Vernon dumper needs to pay

| 03 Aug 2020 | 04:54

To the Editor:

The Superior Court of New Jersey is considering a motion that would make New Jersey taxpayers responsible for paying for the cleanup of the illegal dump in Vernon. Joseph Wallace illegally dumped toxic chemicals and materials for over 8 years at the site. In October, Wallace was sentenced to 90 days in Sussex County Jail and fined $58,500 after months of fighting in court.

It is wrong that the state court would consider having taxpayers foot the bill for cleaning up this illegal dump in Vernon, or even part of the site. The owner, Joseph Wallace, illegally dumped hazardous chemicals for over 8 years. Under New Jersey law, the state can take over the site, clean it up, and bill the responsible parties. The judge has ordered Wallace to clean up the mess. The state needs to make sure that Wallace is held accountable, especially because the site has toxic materials like PAHs and PCBs that are carcinogenic and linked to pregnancy complications and other health effects. The people of Vernon have been living in a toxic nightmare for too long. The state needs to step in to clean up this mess, and make sure that the guilt party pays for it.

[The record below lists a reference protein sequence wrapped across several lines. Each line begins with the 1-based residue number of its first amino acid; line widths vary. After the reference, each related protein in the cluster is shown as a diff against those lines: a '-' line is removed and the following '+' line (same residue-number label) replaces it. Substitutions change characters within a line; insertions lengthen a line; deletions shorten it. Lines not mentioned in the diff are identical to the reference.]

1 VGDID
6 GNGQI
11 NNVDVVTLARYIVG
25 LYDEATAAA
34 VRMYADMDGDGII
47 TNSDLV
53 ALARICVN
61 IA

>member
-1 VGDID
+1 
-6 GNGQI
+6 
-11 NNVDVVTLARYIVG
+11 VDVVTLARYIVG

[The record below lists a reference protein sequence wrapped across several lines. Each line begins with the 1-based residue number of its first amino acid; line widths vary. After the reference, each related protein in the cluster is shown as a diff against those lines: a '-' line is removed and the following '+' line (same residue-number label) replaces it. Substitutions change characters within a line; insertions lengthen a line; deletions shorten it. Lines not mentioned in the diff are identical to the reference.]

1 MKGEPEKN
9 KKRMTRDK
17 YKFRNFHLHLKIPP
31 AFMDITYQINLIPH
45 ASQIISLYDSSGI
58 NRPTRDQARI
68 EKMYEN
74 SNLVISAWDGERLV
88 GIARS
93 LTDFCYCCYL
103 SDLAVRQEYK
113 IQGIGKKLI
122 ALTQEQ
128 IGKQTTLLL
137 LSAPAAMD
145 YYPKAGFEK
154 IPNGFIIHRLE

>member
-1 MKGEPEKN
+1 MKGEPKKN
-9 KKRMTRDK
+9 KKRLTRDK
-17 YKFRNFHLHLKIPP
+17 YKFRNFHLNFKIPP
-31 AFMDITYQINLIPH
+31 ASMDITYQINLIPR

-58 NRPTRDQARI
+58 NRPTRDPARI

Samples taken from the dirt by DEP were found to contain polycyclic aromatic hydrocarbons (PAHs), polychlorinated biphenyls (PCBs) and the pesticide chemical chlordane all at levels above the state’s standard for residential soil. PAHs are classified as a possible carcinogen. PCBs have been linked to cancer, as well as pregnancy complications and other health effects. Exposure to chlordane can affect the human nervous system.

This illegal dumping has become a menace to the community. Under the law, New Jersey can issue a Spill Act Directive that gives the DEP the authority to come on site and do whatever testing and cleanup they need to do. They then have the authority to bill the owners for the costs and triple damages. Under changes under the Roxbury Fenimore Landfill Law, the state also has broad latitude to come in and force a cleanup. New Jersey has a principal of Polluter Pay. The state of New Jersey should not let polluters off the hook from cleaning up their mess and what they did to the environment. The judge needs to sign off on a Spill Act Directive so that the state can clean up the site. The judge should also go after the owner and seize his assets and make him pay.

Jeff Tittel, Director

New Jersey Sierra Club